What are my standards in times of chaos?
Like we (should) have all kinds of good practices, we (should) execute, listed in a Safety-Health-Environment-Quality Framework, we should also have a Framework for disruptions. In too many companies the period of the year when these good practices are getting only a lot of attention just before the auditor comes along.
All owners of these good practices sweep away backlog so it looks good again, ready to be audited. If fact this takes away the added value of having the good practices defined. If they are really "good practices" I would like my organization to always follow these guidelines. an auditor could in that way do his/her audit any day of the year without pre-notice and we would shine in this audit...
A Covid-19 disruption is like an auditor who didn't notify you upfront... you need to be ready instantly.
Unfortunately many were not ready for it...
Of course you magnitude of the disruption is so big that it is not likely to have a fully prepared (re)action plan ready for it. But as always: the closer we get to excellence, the better we can cope with disruptions... Just ONE more very good reason to work on Excellence...
We hear people say: "But in a normal day to day business we already have so many things to work on, we do not have time to spend time on preparing for this type of big disruptions!!! NO CHANCE..." This is maybe how many see it, but it is a huge paradigm in the minds of the people which we first need to break through. Many of the small disruptions which happen during normal business have happened exactly the same but only bigger during the Covid-19 crisis:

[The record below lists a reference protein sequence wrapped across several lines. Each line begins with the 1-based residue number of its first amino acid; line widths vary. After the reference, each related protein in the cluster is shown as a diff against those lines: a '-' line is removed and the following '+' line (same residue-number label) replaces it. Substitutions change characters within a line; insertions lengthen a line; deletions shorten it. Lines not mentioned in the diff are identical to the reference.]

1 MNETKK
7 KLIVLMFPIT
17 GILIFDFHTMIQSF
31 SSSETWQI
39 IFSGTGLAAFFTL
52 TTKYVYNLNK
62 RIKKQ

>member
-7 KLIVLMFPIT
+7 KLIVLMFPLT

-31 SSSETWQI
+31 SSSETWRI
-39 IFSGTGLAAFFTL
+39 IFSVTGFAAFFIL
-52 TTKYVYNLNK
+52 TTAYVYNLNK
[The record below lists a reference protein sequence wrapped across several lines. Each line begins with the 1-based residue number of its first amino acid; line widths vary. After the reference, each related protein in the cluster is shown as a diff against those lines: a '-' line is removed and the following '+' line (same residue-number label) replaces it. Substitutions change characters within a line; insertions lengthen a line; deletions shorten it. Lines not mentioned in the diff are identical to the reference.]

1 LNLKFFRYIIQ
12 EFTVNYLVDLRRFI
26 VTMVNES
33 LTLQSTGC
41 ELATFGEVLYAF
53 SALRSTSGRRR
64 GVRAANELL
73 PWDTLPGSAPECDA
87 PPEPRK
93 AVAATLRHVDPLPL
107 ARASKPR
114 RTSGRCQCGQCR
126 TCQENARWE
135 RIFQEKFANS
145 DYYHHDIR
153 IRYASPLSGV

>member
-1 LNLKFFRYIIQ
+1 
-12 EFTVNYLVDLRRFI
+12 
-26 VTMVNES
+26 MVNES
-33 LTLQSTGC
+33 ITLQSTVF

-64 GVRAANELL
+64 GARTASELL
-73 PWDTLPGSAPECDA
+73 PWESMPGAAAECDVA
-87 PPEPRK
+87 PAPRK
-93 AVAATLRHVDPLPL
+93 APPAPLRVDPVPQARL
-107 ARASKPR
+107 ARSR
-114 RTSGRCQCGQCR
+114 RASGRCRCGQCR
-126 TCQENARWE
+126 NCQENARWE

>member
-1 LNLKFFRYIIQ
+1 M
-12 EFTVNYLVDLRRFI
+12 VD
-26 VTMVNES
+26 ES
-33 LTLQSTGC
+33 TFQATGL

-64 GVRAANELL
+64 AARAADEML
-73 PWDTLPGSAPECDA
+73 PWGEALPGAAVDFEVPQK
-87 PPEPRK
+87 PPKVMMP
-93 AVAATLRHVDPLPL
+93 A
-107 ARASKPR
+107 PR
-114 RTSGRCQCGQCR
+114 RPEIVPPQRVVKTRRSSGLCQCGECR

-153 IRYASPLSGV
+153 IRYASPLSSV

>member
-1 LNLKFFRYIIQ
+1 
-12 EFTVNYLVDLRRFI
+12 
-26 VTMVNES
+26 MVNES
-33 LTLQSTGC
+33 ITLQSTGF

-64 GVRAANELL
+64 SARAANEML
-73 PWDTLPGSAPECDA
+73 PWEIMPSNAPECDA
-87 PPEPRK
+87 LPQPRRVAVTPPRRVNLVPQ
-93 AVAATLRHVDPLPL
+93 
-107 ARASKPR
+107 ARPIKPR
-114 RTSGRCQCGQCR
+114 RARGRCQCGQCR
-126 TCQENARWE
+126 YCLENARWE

- Customer demand swings,
- Raw material availability swings (quality or delivery),
- People availability swings,
- Delivery accuracy swings (raw materials or your own finished goods), etc
So the conclusion is: if you are prepared for the small disruptions, it gives you the basis for getting prepared for the big disruptions.
So when we get back to "normal" business after the Covid-19 crisis, the focus should not only be on managing the daily business. We should also try to recognize the small disruptions and redesign our processes as such that we have less impact. This is two-folded:
1. try to prevent re-occurences of internal disruptions. (preventing is of course always better, but to have a "What If"-scenario to make the impact as small as possible when an internal disruption happens again is of course always good to have.)
2. try to cope as good as possible with external disruptions. (of course it is also good to challenge the fact the external disruptions should not happen but there is less control on these disruptions)
When the scenarios are clear how to deal with these small disruptions which are triggered by internal and external factors we can start working on the scenarios what we should be doing extra or different when the magnitude of the disruptions increase... To have a structured process installed on how to deal with bigger and bigger disruptions, will grow a "CAN DO" culture in your organization which you also will benefit from during times of normal business. Because you have this constant focus on what to do when times get tough, you can also use the same tools, method and competences of the people to work on continuous improvement and waste elimination from your processes.
If you would like to learn more about how to combine all of this in ONE new way of working and solve current and future issues all at once, please reach out to one of our expert by leaving your details below. We will contact you and have a free of charge consultation with you to see how we can help you...